Sunday, May 01, 2016

O’Keefe Ekiden Relay Success.

These days, I normally focus on sprints and other shorter distance events, but occasionally something different comes along, where the value of supporting or participating makes it worthwhile venturing outside my preferred range.  Such was the case yesterday at the inaugural O’Keefe Rail Trail Marathon carnival.  This event was organised by the local athletics clubs and took place on the cycling path, which mostly follows the route of a disused railway line (hence the “Rail Trail” part) between Bendigo and Heathcote in central Victoria.

There were deveral different events on the day, including a mile race, quarter marathon, half marathon, marathon and an interesting team event called the Ekiden Relay, which was the event I took part in.  The Ekiden id a team event, where mulriple runners each run a portion of the course, which adds up to the marathon distance (42.195 km).  Yesterday, there were 7 legs, which were, in order (official distances), 2.9 km, 5.9 km, 7.3 km, 10 km, 7.3 km, 5.3 km, and 2.9 km.  As a sprinter, naturally I’d favour a shorter leg, but I’m also adaptable, and ended up running the first 5.9 km leg. 

Unlike most races, I never got to see the start, because I had to be in position to start my leg, and we left before the race started.  After some issues with the map, which I managed to sort out, with some additional location information, I was able to navigate the support driver to the drop off point, where 4 of us (from the same club, but different relay teams) disembarked to take our place at the changeover point.  With about 10 minutes to wait, I had time to do a quick warmup jog and a few stretches, before getting underway.

Our first runner came into view over a hill and around a minute later, we did the changeover (in 4th place from what I heard), and it was my turn to take over.  I started the GPS watch and eased off into a still, cold headwind up an incline.  Within seconds, the wind became a squall, complete with driving rain, which made the hill climb a bit more challenging.  The hill and squall continued for around the first km of my leg, at which time the weather eased up, though the wind remained a fairly stiff headwind for the rest of the leg.  Despite the tough conditions, and easing back to conserve energy, I still managed a good 4:40 pace, but I knew that wouldn’t last, because I was still within the middle distance range that I’ve been training and competing in (at cross country) recently.

After that first 1 km, things gradually got tougher, and I had to rely more on managing my pace to suit the conditions of the moment.  With the headwind and knowing that I had at least one one known good long distance runner not too far behind, I had to push myself to the limit, which made for a tough slog.  At least the terrain varied between flat and slightly downhill for the next few km.

By the 5 km mark, I had encountered more uphill parts of the route and was planning my run in to the changeover. However, I crested the hill, and saw not only a significant road crossing, but there were a heap of cars on the other side of the road on the next hill, which didn’t look quite right.  However, there were a lot of people and it looked like a changeover point.  Sure enough, it was!  At 5.3 km, I tagged our next runner, who continued further down the trail.  Comparing notes, all of those who I spoke to recorded distances of around 5.3 km on their GPS watches, so the leg was indeed around 600 metres shorter than it should have been.  Later, it would turn out that the 7.3 km leg after mine was actually 7.9 km, so the total distance was still right.  Anyway, my GPS logged a distance of 5.31 km in a time of 26:35, which was a pace of exactly 5:00/km, for me a PB over the 5 - 6 km distance range, especially with the tough wind conditions.  Position wise, I had moved us up one place from 4th to 3rd.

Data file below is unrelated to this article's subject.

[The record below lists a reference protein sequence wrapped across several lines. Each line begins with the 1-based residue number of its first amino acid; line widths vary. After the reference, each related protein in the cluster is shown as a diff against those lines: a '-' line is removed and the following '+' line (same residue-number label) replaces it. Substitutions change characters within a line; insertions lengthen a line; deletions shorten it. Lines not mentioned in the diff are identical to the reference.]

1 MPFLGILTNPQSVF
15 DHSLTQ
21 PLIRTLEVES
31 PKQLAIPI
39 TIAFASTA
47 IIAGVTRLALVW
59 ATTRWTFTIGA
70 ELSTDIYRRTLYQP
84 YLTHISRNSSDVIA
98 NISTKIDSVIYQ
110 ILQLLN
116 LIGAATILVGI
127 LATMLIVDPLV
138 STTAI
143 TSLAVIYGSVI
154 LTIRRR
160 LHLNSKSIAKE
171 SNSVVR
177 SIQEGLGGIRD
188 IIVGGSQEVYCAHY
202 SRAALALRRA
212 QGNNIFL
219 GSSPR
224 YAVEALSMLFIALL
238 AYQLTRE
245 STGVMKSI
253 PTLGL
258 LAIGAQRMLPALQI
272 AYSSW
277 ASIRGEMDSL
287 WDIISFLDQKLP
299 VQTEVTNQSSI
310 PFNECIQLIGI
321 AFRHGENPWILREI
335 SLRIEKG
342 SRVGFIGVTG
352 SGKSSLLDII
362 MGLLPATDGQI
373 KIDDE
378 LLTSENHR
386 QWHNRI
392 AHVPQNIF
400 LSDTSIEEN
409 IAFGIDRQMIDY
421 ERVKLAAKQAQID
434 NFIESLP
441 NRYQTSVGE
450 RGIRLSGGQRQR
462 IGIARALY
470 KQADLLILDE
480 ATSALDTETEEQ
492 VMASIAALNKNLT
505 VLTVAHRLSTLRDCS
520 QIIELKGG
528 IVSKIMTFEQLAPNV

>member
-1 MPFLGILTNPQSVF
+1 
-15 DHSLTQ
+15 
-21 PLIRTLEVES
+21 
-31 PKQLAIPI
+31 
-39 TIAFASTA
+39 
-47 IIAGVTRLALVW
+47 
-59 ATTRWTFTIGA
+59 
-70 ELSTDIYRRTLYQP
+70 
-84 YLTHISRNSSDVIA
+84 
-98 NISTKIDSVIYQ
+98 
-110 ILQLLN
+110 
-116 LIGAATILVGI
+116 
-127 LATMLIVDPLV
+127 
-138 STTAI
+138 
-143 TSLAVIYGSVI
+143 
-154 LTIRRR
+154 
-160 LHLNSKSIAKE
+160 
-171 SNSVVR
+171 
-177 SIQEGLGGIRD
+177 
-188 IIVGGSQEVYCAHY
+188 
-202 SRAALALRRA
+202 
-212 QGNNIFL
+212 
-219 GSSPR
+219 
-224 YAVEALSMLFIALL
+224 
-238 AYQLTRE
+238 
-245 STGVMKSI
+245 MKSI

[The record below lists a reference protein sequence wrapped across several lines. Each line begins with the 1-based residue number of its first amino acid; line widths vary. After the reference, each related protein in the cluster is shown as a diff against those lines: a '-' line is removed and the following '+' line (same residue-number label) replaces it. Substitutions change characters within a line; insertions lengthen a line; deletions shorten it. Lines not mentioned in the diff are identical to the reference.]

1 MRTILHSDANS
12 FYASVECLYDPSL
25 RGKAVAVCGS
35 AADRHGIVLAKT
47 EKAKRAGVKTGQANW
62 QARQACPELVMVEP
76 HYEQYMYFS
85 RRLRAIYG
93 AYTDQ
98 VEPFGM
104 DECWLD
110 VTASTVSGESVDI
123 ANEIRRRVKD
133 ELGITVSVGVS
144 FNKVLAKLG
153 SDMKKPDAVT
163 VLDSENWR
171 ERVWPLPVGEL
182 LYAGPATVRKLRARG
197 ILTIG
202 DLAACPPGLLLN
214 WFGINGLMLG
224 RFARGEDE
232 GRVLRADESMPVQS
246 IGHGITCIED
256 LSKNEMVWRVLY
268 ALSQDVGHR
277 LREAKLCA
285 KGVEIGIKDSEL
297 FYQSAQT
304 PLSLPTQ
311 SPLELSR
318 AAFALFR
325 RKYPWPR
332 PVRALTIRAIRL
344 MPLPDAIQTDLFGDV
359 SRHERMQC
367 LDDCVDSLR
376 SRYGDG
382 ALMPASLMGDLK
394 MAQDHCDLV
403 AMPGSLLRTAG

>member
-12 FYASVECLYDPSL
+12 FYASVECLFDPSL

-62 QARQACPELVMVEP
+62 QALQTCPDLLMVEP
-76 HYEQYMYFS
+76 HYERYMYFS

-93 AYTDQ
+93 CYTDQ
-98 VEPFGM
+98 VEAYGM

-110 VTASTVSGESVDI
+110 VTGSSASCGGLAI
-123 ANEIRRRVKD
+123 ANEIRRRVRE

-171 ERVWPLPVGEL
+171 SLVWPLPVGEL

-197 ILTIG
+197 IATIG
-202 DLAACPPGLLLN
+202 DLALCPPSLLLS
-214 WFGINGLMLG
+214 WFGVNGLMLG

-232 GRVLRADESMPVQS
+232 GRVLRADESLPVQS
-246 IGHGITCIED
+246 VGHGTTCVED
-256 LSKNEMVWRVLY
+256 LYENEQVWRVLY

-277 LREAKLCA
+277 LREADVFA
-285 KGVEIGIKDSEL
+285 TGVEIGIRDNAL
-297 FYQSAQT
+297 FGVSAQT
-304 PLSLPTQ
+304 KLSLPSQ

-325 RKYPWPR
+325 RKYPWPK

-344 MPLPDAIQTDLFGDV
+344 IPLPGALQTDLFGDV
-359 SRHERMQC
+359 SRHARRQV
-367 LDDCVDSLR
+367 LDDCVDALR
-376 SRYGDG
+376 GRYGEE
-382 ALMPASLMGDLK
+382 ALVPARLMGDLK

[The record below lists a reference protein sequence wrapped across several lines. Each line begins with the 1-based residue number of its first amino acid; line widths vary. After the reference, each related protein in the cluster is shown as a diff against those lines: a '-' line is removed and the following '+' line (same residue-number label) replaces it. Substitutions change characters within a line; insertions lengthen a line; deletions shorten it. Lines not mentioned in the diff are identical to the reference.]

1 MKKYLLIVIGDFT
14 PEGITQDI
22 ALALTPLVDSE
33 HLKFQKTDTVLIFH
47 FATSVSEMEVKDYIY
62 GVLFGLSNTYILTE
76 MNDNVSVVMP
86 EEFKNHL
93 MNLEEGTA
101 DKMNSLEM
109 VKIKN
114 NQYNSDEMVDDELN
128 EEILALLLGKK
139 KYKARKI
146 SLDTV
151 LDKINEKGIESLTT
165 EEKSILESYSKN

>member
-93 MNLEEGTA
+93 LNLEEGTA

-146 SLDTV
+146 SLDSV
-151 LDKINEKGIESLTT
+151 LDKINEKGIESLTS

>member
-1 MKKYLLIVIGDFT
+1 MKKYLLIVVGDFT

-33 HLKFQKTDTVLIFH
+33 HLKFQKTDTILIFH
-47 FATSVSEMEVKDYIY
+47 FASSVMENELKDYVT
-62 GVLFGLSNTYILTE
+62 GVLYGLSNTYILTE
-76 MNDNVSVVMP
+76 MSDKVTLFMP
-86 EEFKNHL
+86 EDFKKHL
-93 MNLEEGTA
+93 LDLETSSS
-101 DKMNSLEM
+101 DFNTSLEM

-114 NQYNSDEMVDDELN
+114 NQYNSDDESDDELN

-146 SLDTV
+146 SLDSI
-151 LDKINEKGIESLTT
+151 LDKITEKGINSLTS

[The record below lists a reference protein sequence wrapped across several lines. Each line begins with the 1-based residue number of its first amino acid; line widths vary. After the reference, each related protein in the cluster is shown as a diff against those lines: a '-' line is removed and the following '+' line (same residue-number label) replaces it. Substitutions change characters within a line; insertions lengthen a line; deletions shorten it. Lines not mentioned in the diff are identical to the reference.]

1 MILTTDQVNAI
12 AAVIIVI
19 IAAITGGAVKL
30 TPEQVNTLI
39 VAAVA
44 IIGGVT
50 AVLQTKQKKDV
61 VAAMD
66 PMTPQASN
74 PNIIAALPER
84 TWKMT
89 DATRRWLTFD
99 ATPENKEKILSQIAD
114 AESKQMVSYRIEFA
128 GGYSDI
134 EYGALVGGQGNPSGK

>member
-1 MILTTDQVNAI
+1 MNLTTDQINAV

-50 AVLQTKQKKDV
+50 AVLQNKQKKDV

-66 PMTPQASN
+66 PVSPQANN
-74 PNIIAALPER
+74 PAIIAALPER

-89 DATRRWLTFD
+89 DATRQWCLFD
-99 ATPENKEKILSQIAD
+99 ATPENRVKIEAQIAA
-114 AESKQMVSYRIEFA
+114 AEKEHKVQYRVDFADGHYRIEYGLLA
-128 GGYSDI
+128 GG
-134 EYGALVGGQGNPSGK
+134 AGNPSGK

After the rest from our club finished the leg, we got a lift back to the start/finish area, where we compared notes, and also talked to some of the later competitors who were yet to go out to run their legs of the relay.  I also grabbed a ham radio, to monitor the event communications, which were being done by the local radio club.

Some 3 hours after the relay started, I had an inkling from radio traffic that the first relay runner was not too far away.  At the time, the stragglers from the half marathon were arriving, so a relatively fresh runner should stand out, and he did.  I could tell by his form and pace that he was a relay runner, who had only covered a short distance.  As he drew closer, I saw it was the last runner for my team, so we ended up winning the Ekiden relay! :-)  There was time for congratulations and a short media interview, before I had to return home for social commitments.

It was a great day at a unique event with an unexpected win.  Another one to put on my 2017 calendar. :-)

In our team, I was the only sprinter to attempt a leg longer than 2.9km, and I credit that to autism.  Firstly, that determination and persistence that is usually written off as “stubbornness” or “perseveration” by the medical profession meant I wasn’t going to give up without a fight.  Secondly, my experience and analytical abilities give me the ability to push myself right to the limit (and not too far!) for extended periods of time.  I can even compensate for my first km or so having good energy reserves and not being tempted to burn myself early.  This pace management has been built up over years of distance events, orienteering, rogaining, charity walks, cycling and other endurance based activities.  Each time, it just gets more accurate.  Those two factors enabled me to run a PB under less than ideal conditions and help set up our race for the specialist distance runners to take the lead later.

- Tony via Tumblr